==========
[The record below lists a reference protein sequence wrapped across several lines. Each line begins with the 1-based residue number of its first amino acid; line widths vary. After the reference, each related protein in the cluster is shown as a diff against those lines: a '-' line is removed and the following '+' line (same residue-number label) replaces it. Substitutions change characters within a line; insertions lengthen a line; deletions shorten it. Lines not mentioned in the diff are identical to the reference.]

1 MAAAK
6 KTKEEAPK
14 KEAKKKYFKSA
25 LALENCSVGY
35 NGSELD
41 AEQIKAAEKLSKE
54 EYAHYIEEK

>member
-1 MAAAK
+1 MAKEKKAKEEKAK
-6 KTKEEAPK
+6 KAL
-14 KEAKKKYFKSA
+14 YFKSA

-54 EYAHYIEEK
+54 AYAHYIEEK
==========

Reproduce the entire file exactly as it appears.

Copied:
[The record below lists a reference protein sequence wrapped across several lines. Each line begins with the 1-based residue number of its first amino acid; line widths vary. After the reference, each related protein in the cluster is shown as a diff against those lines: a '-' line is removed and the following '+' line (same residue-number label) replaces it. Substitutions change characters within a line; insertions lengthen a line; deletions shorten it. Lines not mentioned in the diff are identical to the reference.]

1 MAAAK
6 KTKEEAPK
14 KEAKKKYFKSA
25 LALENCSVGY
35 NGSELD
41 AEQIKAAEKLSKE
54 EYAHYIEEK

>member
-1 MAAAK
+1 MAKEKKAKEEKAK
-6 KTKEEAPK
+6 KAL
-14 KEAKKKYFKSA
+14 YFKSA

-54 EYAHYIEEK
+54 AYAHYIEEK